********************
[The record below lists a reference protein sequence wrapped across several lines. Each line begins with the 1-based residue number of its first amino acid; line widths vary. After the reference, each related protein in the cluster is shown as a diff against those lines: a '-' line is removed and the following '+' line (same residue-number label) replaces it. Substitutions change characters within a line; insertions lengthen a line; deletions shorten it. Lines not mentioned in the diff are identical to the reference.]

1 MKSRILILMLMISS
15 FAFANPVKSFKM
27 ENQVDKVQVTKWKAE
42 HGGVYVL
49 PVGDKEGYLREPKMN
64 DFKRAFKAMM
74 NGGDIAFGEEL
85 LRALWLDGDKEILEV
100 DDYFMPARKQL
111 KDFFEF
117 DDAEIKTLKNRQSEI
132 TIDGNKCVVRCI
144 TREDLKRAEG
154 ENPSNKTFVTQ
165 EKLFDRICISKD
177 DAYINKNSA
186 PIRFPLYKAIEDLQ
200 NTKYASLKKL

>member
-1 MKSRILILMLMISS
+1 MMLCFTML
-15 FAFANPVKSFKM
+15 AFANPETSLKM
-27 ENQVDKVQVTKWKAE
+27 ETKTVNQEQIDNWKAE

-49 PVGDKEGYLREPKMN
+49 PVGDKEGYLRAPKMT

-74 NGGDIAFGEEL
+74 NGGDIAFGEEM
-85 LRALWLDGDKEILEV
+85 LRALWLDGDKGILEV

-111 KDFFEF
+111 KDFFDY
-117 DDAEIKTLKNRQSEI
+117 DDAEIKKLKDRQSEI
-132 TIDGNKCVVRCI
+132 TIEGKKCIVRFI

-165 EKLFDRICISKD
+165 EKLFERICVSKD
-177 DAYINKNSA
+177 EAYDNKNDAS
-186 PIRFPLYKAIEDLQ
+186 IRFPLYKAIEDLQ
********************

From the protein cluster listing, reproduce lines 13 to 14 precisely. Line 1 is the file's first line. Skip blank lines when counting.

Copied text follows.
132 TIDGNKCVVRCI
144 TREDLKRAEG